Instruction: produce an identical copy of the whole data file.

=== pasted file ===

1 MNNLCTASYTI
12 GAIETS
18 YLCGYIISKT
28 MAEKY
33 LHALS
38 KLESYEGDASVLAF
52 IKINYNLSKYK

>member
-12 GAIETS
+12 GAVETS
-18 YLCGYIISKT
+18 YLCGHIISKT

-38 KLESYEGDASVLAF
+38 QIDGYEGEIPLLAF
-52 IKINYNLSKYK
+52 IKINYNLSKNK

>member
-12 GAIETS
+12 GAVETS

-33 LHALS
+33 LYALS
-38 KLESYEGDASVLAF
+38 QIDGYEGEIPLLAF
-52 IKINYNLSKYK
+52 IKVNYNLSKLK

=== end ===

1 MNNLCTASYTI
12 GAIETS
18 YLCGYIISKT
28 MAEKY
33 LHALS
38 KLESYEGDASVLAF
52 IKINYNLSKYK

>member
-12 GAIETS
+12 GAVETS
-18 YLCGYIISKT
+18 YLCGHIISKT

-38 KLESYEGDASVLAF
+38 QIDGYEGEIPLLAF
-52 IKINYNLSKYK
+52 IKINYNLSKNK

>member
-12 GAIETS
+12 GAVETS

-33 LHALS
+33 LYALS
-38 KLESYEGDASVLAF
+38 QIDGYEGEIPLLAF
-52 IKINYNLSKYK
+52 IKVNYNLSKLK